Paul Andersen: Fair Game |

Paul Andersen: Fair Game

Paul Andersen
The Aspen Times
Aspen CO Colorado

“You say you want a revolution-uh-uhn … Well, you know … We all wanna change the world …” The Beatles might have been leading a pep rally, as if a revolution were a big party. Well, it’s party time in the Middle East. If Egypt and Tunisia can do it, then so can anybody!

Slapdowns in Libya and Syria have dampened the can-do spirit, but there’s a strong temptation to cheer on revolutionaries the way we cheer on a football team. We eagerly follow their progress on TV, hoping they’re successful. Revolutions shouldn’t be a bummer; the good guys are supposed to win – like they do in the movies.

From the La-Z-Boy bleachers of America, we watch the overthrowing of dictators with optimism and wonder, inspired by the free expression of the human spirit. But in real life, revolutions aren’t fun, sexy or easy. They’re dangerous. Bad things happen – ethnic purges, reprisals, civil war, martial law. From our vantage, however, they’re exciting.

Characteristically, we support the underdogs, as we’re doing in Libya, because we identify with them. We have no idea where it’s all going, but we feel good rooting for guys in street clothes throwing rocks at the palaces of corrupt potentates.

Perhaps it’s the youth in these movements that we are really celebrating, a youth that is boldly demanding a stake in the future by deposing repressors who have been holding them down. America loves the idea of youth rising to self determination, as long as it’s foreign youth.

In America, youth movements have proven ephemeral. They last only until the Establishment swallows them up in the next Establishment. I saw it happen 40 years ago with the revolution rhapsodized by the Beatles.

While the Sixties promised real change, the fire went out with the advent of flared pants. Let me explain: Bellbottoms represented the counter culture. Flares compromised the radical chic. When flared pants hit Madison Avenue, the prevailing culture had absorbed the appearance of revolution. Long sideburns and shag haircuts further trimmed the nation’s freak flags into mod conformity. Sadly, most of what the Sixties epitomized was appearance, which was easily co-opted by the shapers of pop culture. And when disco eviscerated rock ‘n’ roll in the late ’70s, the rest was history. The movement was over.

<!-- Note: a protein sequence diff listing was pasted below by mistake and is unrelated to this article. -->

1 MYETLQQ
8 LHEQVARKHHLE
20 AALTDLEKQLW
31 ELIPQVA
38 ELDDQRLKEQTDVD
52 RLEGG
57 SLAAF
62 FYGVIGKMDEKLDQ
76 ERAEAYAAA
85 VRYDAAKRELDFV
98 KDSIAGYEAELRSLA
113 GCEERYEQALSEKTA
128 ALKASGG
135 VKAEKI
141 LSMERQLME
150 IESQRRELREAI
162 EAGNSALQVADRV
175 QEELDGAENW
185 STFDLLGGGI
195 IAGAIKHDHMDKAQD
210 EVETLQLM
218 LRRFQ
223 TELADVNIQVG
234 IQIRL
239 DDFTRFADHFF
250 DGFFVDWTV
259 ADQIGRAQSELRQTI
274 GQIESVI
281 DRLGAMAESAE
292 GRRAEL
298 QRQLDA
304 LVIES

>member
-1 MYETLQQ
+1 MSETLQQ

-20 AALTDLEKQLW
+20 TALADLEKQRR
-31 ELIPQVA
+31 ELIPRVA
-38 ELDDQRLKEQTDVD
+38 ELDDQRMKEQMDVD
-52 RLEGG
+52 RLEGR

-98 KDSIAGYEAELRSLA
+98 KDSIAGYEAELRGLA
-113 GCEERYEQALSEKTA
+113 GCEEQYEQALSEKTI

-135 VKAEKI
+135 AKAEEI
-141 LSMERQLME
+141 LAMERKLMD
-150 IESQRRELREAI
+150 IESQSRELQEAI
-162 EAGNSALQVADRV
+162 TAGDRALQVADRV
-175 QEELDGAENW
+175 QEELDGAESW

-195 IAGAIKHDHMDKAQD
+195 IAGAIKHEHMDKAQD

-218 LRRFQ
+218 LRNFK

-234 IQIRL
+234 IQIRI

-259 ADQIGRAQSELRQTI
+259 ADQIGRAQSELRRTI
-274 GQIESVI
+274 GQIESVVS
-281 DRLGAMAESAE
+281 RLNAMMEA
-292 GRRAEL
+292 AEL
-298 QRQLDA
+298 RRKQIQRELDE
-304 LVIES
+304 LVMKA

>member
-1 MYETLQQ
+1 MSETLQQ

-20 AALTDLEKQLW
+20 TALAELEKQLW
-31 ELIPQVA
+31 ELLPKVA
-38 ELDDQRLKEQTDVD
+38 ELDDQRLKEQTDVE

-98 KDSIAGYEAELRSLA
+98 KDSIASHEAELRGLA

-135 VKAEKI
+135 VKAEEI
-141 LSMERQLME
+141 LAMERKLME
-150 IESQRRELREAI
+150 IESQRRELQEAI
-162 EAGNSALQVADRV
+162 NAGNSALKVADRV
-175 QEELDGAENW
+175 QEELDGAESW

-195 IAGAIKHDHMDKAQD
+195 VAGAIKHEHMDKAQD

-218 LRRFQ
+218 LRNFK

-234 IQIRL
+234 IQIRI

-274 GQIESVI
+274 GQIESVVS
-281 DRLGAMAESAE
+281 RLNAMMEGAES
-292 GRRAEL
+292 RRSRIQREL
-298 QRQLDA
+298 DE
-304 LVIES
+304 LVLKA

Where are the revolutionaries of my youth today? They’re running the country into a series of wars, financial debacles and ecological crises, a far cry from the original intent of the Woodstock Generation.

Free love and altruistic idealism from the Age of Aquarius got sold out for a Lexus, a home in the ‘burbs, flat-screen TVs, private schools for the kids, country club memberships. The culture of materialism prevailed. Our kids see this very clearly, and with justified cynicism.

For some Boomers, the capitulation of idealism now fuels despair with apocalyptic hand-wringing. They realize that the peace movement was a passing fad that was supplanted by a renewed embrace of the status quo. Substantive social change surrendered to the inertia of comfortable habit.

So let the crowds chant, the banners unfurl, the tires burn, the defiant few stand before army tanks – but beware the new order. It is likely to become very much like the old order, only with different faces and names.

While we foment that democracy is the birthright of every human being, let those on the frontlines of revolution be wary of modeling their new order too closely on America, where a close examination reveals faults and corruption born of complacency, greed, avarice – the typical human foibles that derail utopian dreams.

If that’s so, then why not wage a sympathetic revolution in America? Thomas Jefferson advocated the same when he said, “The tree of liberty must be refreshed from time to time with the blood of patriots and tyrants. It is its natural manure.”

Manure stinks when you get too close to it, so we keep our distance. It’s easier to root for Libyan rebels than to man the barricades on Wall Street. Revolution requires a passionate desire to reform corrupt national policies and outmoded cultural mores. Most Americans don’t have the stomach for that, nor do they see the need. We prefer our revolutions to be televised – from elsewhere.